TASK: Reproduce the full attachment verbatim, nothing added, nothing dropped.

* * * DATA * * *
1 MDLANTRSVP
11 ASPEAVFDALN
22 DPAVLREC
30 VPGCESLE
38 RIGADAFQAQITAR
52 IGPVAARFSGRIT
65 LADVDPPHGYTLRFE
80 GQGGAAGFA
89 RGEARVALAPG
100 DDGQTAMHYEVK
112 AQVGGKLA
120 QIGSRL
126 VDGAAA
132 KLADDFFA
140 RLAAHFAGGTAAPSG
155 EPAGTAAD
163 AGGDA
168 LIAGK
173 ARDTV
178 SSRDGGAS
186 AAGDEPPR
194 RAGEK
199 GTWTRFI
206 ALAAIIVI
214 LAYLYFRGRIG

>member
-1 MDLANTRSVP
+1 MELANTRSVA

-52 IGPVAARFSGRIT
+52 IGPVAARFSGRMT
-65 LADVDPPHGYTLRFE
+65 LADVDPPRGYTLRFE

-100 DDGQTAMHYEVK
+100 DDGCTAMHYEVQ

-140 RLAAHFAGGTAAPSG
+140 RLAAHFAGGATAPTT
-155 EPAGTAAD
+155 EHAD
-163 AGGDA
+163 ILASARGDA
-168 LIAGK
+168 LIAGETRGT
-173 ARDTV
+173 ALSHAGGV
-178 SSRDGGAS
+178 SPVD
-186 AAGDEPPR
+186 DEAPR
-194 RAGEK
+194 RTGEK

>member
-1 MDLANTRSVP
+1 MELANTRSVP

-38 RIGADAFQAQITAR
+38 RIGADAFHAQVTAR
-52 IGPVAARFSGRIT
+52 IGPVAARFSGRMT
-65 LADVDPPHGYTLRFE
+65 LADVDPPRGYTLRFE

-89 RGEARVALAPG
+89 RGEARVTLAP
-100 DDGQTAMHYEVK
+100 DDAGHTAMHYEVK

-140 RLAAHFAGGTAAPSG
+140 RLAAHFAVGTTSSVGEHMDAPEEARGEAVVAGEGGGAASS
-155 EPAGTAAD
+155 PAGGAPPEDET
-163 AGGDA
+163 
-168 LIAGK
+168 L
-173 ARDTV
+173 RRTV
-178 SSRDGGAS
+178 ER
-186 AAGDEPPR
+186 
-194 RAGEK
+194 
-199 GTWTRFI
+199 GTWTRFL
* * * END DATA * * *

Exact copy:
1 MDLANTRSVP
11 ASPEAVFDALN
22 DPAVLREC
30 VPGCESLE
38 RIGADAFQAQITAR
52 IGPVAARFSGRIT
65 LADVDPPHGYTLRFE
80 GQGGAAGFA
89 RGEARVALAPG
100 DDGQTAMHYEVK
112 AQVGGKLA
120 QIGSRL
126 VDGAAA
132 KLADDFFA
140 RLAAHFAGGTAAPSG
155 EPAGTAAD
163 AGGDA
168 LIAGK
173 ARDTV
178 SSRDGGAS
186 AAGDEPPR
194 RAGEK
199 GTWTRFI
206 ALAAIIVI
214 LAYLYFRGRIG

>member
-1 MDLANTRSVP
+1 MELANTRSVA

-52 IGPVAARFSGRIT
+52 IGPVAARFSGRMT
-65 LADVDPPHGYTLRFE
+65 LADVDPPRGYTLRFE

-100 DDGQTAMHYEVK
+100 DDGCTAMHYEVQ

-140 RLAAHFAGGTAAPSG
+140 RLAAHFAGGATAPTT
-155 EPAGTAAD
+155 EHAD
-163 AGGDA
+163 ILASARGDA
-168 LIAGK
+168 LIAGETRGT
-173 ARDTV
+173 ALSHAGGV
-178 SSRDGGAS
+178 SPVD
-186 AAGDEPPR
+186 DEAPR
-194 RAGEK
+194 RTGEK

>member
-1 MDLANTRSVP
+1 MELANTRSVP

-38 RIGADAFQAQITAR
+38 RIGADAFHAQVTAR
-52 IGPVAARFSGRIT
+52 IGPVAARFSGRMT
-65 LADVDPPHGYTLRFE
+65 LADVDPPRGYTLRFE

-89 RGEARVALAPG
+89 RGEARVTLAP
-100 DDGQTAMHYEVK
+100 DDAGHTAMHYEVK

-140 RLAAHFAGGTAAPSG
+140 RLAAHFAVGTTSSVGEHMDAPEEARGEAVVAGEGGGAASS
-155 EPAGTAAD
+155 PAGGAPPEDET
-163 AGGDA
+163 
-168 LIAGK
+168 L
-173 ARDTV
+173 RRTV
-178 SSRDGGAS
+178 ER
-186 AAGDEPPR
+186 
-194 RAGEK
+194 
-199 GTWTRFI
+199 GTWTRFL